Electronic Records of OTC Derivatives Contracts
New financial regulations, when coupled with advancing technology, will force the retention of massive electronic commerce records. Hear what the authorities are saying about the regulation of financial derivatives:
First: Famed economist Hernando de Soto says poor documentation for $1 quadrillion worth of financial derivatives is wreaking havoc on the world economy. "Toxic Assets Were Hidden Assets," Wall Street Journal, 3/25/09, pA13. He calls for much better documentation of derivatives contracts.
Second: Former SEC Chairman Harvey Pitt recommends much new record-keeping and reporting by entities like hedge funds that have not previously been regulated. “Former SEC chief says gather, share more data,” USA Today, 3/27/09 p3B.
Third: To prevent more of the “toxic” assets poisoning today’s financial system, Treasury Secretary Geithner says, “We will require that all non-standardized derivatives contracts be reported to trade repositories and be subject to robust standards for documentation and confirmation of trades, netting, collateral and margin practices, and close-out practices.”
What’s the definition of a “non-standardized derivatives contract?” It’s really just a negotiated contract that allocates risk between two or more parties. It can cover most any kind of risk or possibility, from the risk of a lawsuit to the potential for rain in the Australian Outback. (A derivative can even be "embedded" in an routine commercial contract, such as a sale agreement or a mining agreement.) The scope of this field is breathtaking. Non-standardized derivatives contracts have become a very large, thinly-monitored part of our financial world.
So what’s a complete record of one of these derivatives contracts look like? Would it be a stack of paper, stapled together, with signatures at the end? It could indeed be such a stack of paper.
But . . . let’s think deeper about how contracts are documented these days. As the methods for written business communication – letter, telex, fax, e-mail, instant message and so on -- have grown progressively more cheap and easy, the challenges for documenting complex contracts have risen.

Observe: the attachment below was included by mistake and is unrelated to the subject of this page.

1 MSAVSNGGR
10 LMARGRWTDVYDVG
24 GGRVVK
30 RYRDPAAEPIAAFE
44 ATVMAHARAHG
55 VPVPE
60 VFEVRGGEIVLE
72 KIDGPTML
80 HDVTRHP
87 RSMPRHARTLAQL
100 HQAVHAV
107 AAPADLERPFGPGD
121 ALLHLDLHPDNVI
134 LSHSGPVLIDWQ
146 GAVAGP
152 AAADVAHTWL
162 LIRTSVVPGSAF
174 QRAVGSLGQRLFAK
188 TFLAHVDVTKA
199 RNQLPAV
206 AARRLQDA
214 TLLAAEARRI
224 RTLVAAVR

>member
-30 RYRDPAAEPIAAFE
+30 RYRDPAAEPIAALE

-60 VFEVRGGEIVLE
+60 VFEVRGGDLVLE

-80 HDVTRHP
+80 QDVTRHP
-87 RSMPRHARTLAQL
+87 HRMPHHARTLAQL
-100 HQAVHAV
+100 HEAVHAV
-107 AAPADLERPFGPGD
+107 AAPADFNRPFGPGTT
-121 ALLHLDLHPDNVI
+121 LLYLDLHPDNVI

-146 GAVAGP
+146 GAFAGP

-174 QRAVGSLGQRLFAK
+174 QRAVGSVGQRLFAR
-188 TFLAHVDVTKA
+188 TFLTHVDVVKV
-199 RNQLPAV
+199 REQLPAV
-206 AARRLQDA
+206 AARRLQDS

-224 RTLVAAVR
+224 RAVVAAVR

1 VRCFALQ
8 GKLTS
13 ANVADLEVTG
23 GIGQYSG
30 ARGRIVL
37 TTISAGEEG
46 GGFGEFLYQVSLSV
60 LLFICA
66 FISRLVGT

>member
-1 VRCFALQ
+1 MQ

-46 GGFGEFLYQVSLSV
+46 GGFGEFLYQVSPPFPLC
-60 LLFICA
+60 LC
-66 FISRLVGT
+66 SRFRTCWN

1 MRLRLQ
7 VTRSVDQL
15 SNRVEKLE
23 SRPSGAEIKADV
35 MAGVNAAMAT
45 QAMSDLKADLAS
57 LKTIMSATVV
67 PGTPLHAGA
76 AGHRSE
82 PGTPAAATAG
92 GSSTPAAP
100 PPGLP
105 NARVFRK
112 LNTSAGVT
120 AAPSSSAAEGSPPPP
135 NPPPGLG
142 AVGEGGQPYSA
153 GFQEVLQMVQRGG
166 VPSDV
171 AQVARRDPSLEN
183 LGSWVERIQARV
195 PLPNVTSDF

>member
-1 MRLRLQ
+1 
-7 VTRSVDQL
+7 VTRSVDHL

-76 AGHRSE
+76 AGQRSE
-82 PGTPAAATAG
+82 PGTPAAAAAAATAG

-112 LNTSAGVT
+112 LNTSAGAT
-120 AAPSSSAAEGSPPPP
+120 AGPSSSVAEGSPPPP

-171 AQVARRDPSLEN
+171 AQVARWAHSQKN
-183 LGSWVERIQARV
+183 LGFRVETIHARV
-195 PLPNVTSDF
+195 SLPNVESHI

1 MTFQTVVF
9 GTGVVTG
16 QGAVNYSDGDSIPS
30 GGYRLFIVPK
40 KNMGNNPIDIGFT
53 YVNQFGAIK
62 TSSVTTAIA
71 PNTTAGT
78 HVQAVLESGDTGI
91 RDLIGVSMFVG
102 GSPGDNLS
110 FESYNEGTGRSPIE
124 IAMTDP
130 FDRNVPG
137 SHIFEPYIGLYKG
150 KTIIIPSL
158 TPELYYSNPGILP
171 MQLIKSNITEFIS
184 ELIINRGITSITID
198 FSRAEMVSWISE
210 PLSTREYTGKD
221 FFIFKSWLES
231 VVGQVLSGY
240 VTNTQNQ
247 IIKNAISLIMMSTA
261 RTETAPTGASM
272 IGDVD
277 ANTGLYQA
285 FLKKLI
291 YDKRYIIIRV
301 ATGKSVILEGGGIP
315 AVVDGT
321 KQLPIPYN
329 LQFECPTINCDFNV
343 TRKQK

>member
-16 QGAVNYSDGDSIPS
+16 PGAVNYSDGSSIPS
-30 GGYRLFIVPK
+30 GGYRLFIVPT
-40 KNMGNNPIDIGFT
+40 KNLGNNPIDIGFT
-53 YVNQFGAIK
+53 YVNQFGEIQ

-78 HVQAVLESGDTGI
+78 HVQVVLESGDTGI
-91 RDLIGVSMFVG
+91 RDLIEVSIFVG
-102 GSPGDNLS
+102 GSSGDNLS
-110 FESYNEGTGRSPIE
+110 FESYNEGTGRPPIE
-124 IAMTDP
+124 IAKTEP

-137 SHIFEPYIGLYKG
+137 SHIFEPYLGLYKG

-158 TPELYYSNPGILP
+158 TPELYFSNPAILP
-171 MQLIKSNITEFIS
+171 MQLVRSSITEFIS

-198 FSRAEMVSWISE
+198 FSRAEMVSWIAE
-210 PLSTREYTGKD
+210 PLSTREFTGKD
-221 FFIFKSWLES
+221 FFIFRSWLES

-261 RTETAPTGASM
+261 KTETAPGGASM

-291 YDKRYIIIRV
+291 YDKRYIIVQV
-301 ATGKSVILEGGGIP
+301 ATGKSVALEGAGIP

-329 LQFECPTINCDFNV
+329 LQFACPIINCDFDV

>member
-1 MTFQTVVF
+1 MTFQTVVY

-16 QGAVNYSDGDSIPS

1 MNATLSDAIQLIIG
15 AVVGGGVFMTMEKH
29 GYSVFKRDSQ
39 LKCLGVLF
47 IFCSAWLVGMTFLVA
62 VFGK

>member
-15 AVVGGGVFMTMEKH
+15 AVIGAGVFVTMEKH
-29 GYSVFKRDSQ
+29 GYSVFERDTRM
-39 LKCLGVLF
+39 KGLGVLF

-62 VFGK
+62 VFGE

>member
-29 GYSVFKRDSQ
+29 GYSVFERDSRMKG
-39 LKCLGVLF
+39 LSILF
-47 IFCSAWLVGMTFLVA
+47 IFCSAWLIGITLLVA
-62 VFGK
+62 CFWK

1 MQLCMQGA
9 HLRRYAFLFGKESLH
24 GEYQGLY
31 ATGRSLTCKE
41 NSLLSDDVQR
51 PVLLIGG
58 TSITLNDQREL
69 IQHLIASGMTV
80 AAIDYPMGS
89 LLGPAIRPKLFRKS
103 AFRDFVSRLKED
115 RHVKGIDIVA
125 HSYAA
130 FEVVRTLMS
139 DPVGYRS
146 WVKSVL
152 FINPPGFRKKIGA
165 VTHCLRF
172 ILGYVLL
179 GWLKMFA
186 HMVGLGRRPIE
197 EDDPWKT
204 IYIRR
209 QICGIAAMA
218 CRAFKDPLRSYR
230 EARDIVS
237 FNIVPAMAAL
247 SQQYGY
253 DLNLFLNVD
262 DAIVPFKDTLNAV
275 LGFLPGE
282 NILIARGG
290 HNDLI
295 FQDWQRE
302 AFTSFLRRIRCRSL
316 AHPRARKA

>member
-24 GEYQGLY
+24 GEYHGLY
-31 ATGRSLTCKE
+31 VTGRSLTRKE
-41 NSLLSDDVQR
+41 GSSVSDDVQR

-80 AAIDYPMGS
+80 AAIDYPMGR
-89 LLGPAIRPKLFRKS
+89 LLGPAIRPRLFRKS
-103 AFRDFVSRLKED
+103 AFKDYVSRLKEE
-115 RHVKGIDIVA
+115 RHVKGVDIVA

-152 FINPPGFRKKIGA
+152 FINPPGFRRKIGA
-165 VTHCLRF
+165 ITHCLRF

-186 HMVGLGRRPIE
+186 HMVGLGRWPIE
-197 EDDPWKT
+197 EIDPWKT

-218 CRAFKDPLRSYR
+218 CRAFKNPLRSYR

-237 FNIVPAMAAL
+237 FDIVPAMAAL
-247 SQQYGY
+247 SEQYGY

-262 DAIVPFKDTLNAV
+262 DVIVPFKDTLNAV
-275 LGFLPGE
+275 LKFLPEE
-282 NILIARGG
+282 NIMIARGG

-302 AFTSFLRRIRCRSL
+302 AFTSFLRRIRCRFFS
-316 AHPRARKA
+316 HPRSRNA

If the derivatives contract were entered in the 1970s, using the practices of the day, a stack of paper, stapled together, would most likely be the form it would have taken. It might have been supplemented with a few paper letters and, once-in-a-blue-moon, a telex or two. (Some court cases enforced telex similar to paper correspondence.)
Then in the 1980s faxes became popular, and the contract might have been a stack of stapled paper, supplemented or amended by several faxes. (We learned years ago that faxes can be legally-binding records, just like paper-written letters.)
Next, in the 1990s e-mail started to become a common form of business communication. Numerous judicial decisions have held e-mail to be legally-binding “signed writings” essentially equivalent to paper letters.
See JSO Associates, Inc. v Price (informal e-mails can constitute signed writings agreeing to hire a broker to sell securities and pay a commission) and Cloud Corp. v. Hasbro (formal paper contract that says it can be amended only by a signed writing is amended by informal e-mails).
The e-mails in a contractual relationship can be very numerous. And they often are not as clearly written as old-fashioned, formal paper contracts were.
Today non-standard derivatives contracts (a.k.a. "swaps," or "custom," "customized," "tailored," "bespoke" or "bilateral" derivatives) can be negotiated, documented, amended, supplemented and interpreted by a dizzying array of electronic communications. Fax and e-mail are probably most common, but instant messages, phone text messages, chat rooms, message boards, social networking channels and voicemail-converted-to-text are rising in usage among busy traders. (Dedicated online marketplaces like Agora-X and 360T provide organized electronic environments for communication and negotiation of over-the-counter derivatives instruments. A brochure for 360T says its secure marketplace supports "Real-time online chat with any requesting counterparty individual.")
In the derivatives world, "novation" (substitution of one counterparty for another) commonly occurs by e-mail.
All this communication can be critical to full documentation for a modern financial contract. In the Lehman Brothers bankruptcy, for example, the administrator digs through mountains of e-mail to figure out what the firm’s rights and obligations were in the over-the-counter derivatives market.